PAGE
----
DivX, Nex-gen consoles, and Jordan Greenhall’s Wii

DivXIn an interview at Davis Freeberg’s Digital Connection, DivX CEO Jordan Greenhall talked about the progress of DivX as a company, its history, and what it’s plans for the future are. Since we’re a gaming blog we’ll focus on the pieces of information pertaining to the relationship Between DivX and the next-generation consoles.

This bit from the interview actually follows the part where Greenhall got questioned about the Wii, and the DivX platform making its way to the Nintendo baby. We’re posting this first, just so that all the consoles get some coverage, and more importantly, so that you get a decent picture of the situation that DivX is in when it comes to the consoles.

As far as the console strategy goes do you think that if Microsoft were to license DivX for the Xbox 360 that Sony would be under a lot of pressure to license the codec as well or do you see an opportunity where Microsoft could differentiate themselves there?

The pressure would certainly be on and then itÂ’s a matter of the politics of each organization. I would argue that on a pure market competitive basis, if Microsoft stepped up and put DivX on the Xbox, they would have a significant competitive advantage and the onus would be on to reduce that advantage by licensing DivX as well, but that doesnÂ’t imply however the Sony would have the forethought to do it.

Here’s the thing, during the “ooh-this-is-hot” days of P2P, a lot of people’s so-precious-it-is-best-viewed-in-private videos were in DivX format. Now if you’ve still got that huge “collection” with you and you somehow want it viewable using you’re next gen console, you’d be wishing that your Wii, PS3 or your Xbox 360 could run those files right?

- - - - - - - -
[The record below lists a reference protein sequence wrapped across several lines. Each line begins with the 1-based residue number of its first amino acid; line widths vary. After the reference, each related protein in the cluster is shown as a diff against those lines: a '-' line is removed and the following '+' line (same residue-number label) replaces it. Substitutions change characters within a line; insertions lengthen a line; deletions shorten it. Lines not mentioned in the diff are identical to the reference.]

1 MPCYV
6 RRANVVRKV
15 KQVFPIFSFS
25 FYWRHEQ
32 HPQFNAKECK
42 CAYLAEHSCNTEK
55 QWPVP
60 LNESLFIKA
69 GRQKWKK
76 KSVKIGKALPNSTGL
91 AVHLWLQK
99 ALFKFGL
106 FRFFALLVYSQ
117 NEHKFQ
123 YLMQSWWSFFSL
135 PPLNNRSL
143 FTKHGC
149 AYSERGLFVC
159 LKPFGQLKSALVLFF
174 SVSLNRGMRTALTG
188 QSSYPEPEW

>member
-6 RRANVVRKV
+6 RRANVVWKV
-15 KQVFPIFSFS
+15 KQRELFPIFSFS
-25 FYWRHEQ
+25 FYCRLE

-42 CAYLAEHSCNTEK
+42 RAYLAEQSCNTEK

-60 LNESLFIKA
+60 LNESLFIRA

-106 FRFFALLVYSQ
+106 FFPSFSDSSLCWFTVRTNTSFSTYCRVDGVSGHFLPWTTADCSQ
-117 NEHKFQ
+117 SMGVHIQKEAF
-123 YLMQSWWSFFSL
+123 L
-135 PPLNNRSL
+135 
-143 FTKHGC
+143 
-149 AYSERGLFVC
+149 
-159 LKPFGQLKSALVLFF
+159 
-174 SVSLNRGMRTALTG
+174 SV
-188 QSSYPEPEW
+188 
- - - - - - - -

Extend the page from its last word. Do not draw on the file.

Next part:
Come on, as the song goes, people who use the Internet for self-gratification is in the thousands, and a lot of those people play with their consoles, don’t tell me you do not see the monetary opportunity there. So what has DivX been doing about this?

Now that you know the issue, here’s the rest of what Greenhall said about DivX and consoles.

Get the rest of the article after the Jump!

DivXIn an interview at Davis Freeberg’s Digital Connection, DivX CEO Jordan Greenhall talked about the progress of DivX as a company, its history, and what it’s plans for the future are. Since we’re a gaming blog we’ll focus on the pieces of information pertaining to the relationship Between DivX and the next-generation consoles.

This bit from the interview actually follows the part where Greenhall got questioned about the Wii, and the DivX platform making its way to the Nintendo baby. We’re posting this first, just so that all the consoles get some coverage, and more importantly, so that you get a decent picture of the situation that DivX is in when it comes to the consoles.

As far as the console strategy goes do you think that if Microsoft were to license DivX for the Xbox 360 that Sony would be under a lot of pressure to license the codec as well or do you see an opportunity where Microsoft could differentiate themselves there?